Tom Lawrence, the vociferous and often controversial director of the National Highway and Traffic Safety Administration (NHTSA), urged carmakers on Friday to recall any of their company’s vehicles found to be lowered using aftermarket suspension parts.
“If I were a car company CEO, I’d say ‘Put your stock suspension back on or you’re going to the crusher’,” Mr. Lawrence told a group of supporters in Alabama, where he was visiting to show support for the state’s growing auto industry. Appearing to go off-script, he continued “These cars, these Civics and Infinitis, especially…are a blight to our streets and tarnish the reputations of some good carmakers. Wonderful carmakers,” adding “I’d say to these CEOs ‘Recall those rustbuckets’ before the problem becomes a public safety issue.”
For decades, car tuners around the country have used suspension lowering as a way to express their independence and uniqueness in a sea of unmodified, or “stock” cars. Proponents also claim these suspension modification improve handling, although most experts dispute that claim, noting the change is almost entirely cosmetic.
While lowering was once considered the territory of fringe tuners in Coastal California and urban areas, the Stancebro movement brought it into the mainstream in recent years. Lowering a vehicle is no longer considered to be simply a show of support for Stancebros, but is now viewed as a wider protest to the overreach and perceived injustices of the NHTSA – and Director Lawrence specifically.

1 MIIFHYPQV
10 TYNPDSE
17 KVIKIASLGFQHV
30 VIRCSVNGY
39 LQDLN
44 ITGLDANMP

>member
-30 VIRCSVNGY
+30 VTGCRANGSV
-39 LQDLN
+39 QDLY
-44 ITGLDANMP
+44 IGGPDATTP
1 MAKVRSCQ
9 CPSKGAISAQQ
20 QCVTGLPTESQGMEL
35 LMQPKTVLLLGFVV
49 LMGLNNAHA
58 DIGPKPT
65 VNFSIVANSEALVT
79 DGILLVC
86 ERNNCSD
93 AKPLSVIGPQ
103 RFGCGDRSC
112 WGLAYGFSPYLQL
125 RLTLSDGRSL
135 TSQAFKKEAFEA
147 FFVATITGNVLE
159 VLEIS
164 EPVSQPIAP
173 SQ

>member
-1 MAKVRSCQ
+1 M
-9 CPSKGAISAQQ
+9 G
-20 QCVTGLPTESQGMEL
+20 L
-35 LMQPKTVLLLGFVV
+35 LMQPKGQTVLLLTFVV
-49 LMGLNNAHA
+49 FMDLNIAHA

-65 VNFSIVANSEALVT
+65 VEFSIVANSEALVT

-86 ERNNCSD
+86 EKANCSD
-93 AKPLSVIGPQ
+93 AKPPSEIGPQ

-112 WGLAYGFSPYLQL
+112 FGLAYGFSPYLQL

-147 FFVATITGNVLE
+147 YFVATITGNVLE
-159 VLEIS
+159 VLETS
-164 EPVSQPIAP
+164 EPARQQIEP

The issue of lowering had subsided into the background in recent months until Mr. Lawrence’s remarks reignited the discussion.
Over the weekend, a car show in Pittsburgh gained national attention when one truck – a lifted Ford F-150 – was conspicuously shown as the only non-lowered vehicle in attendance. The truck’s owner, wishing to remain anonymous, insisted this was his mistake, as he believed trucks were also invited to attend. “I respect the hell out these other guys, I just drive on a lot of rocky roads and can’t do the same thing as them. We had discussed my coming to the show, but I got confused.”
Public opinion is widely against lowering, claiming it’s disrespectful to tire treads and creates unnecessary complications with speed bumps. However, supporters insist that they mean no disrespect for tire makers, they simply want to send a message to the NHTSA and state inspection shops that lowered cars should not be treated any differently than stock vehicles.
A spokesman for the Stancebro movement, known only by his Intagram handle LoLyfe69, summarizes the issue succinctly: “For too long, our cars have been unfairly labeled as dangerous and obnoxious, reflecting an unconscious bias in mainstream car culture. Meanwhile, lifted cars on 26” [wheels] run around the city without undue attention from police. I’m just saying that people need to be aware of their Donk Privilege.”